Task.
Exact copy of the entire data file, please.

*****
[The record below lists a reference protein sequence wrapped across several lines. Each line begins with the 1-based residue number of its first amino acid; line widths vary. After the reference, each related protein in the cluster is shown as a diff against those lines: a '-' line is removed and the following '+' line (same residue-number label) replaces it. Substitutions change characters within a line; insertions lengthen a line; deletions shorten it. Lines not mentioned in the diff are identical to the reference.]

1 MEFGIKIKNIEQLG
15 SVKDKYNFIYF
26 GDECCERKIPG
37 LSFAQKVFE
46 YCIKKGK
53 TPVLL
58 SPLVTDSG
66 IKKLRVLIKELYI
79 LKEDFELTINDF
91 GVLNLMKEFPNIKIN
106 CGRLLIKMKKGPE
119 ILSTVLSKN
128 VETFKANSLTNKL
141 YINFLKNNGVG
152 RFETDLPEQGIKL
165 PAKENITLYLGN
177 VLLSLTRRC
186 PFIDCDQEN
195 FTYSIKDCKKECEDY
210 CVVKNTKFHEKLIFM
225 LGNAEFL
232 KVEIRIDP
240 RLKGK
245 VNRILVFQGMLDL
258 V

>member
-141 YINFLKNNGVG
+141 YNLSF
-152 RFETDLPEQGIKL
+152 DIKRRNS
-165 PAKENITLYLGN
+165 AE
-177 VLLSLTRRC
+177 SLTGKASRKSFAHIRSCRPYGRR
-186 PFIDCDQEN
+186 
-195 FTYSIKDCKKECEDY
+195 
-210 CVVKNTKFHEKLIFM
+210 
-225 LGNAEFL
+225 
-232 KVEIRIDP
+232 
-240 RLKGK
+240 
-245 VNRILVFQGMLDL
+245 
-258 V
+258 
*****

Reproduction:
[The record below lists a reference protein sequence wrapped across several lines. Each line begins with the 1-based residue number of its first amino acid; line widths vary. After the reference, each related protein in the cluster is shown as a diff against those lines: a '-' line is removed and the following '+' line (same residue-number label) replaces it. Substitutions change characters within a line; insertions lengthen a line; deletions shorten it. Lines not mentioned in the diff are identical to the reference.]

1 MEFGIKIKNIEQLG
15 SVKDKYNFIYF
26 GDECCERKIPG
37 LSFAQKVFE
46 YCIKKGK
53 TPVLL
58 SPLVTDSG
66 IKKLRVLIKELYI
79 LKEDFELTINDF
91 GVLNLMKEFPNIKIN
106 CGRLLIKMKKGPE
119 ILSTVLSKN
128 VETFKANSLTNKL
141 YINFLKNNGVG
152 RFETDLPEQGIKL
165 PAKENITLYLGN
177 VLLSLTRRC
186 PFIDCDQEN
195 FTYSIKDCKKECEDY
210 CVVKNTKFHEKLIFM
225 LGNAEFL
232 KVEIRIDP
240 RLKGK
245 VNRILVFQGMLDL
258 V

>member
-141 YINFLKNNGVG
+141 YNLSF
-152 RFETDLPEQGIKL
+152 DIKRRNS
-165 PAKENITLYLGN
+165 AE
-177 VLLSLTRRC
+177 SLTGKASRKSFAHIRSCRPYGRR
-186 PFIDCDQEN
+186 
-195 FTYSIKDCKKECEDY
+195 
-210 CVVKNTKFHEKLIFM
+210 
-225 LGNAEFL
+225 
-232 KVEIRIDP
+232 
-240 RLKGK
+240 
-245 VNRILVFQGMLDL
+245 
-258 V
+258 